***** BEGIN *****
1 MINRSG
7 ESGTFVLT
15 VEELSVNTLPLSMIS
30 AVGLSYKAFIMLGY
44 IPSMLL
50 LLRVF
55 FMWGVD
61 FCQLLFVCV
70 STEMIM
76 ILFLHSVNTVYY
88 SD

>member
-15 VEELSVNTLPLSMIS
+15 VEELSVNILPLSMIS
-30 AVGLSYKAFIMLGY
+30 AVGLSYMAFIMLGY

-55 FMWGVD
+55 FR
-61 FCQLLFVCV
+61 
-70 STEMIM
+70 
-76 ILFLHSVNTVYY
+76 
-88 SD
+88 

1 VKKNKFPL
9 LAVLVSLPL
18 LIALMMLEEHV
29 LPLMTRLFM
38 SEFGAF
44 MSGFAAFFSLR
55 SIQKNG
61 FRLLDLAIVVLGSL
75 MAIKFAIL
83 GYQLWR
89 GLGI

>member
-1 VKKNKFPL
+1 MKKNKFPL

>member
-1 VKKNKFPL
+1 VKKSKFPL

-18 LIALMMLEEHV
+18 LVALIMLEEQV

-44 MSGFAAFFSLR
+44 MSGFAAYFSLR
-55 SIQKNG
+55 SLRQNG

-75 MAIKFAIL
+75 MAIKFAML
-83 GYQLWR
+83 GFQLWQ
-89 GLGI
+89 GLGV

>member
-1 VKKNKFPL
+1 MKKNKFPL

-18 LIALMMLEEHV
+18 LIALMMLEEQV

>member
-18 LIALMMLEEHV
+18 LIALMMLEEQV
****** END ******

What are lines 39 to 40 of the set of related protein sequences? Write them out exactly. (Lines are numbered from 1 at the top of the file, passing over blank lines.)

-1 VKKNKFPL
+1 MKKNKFPL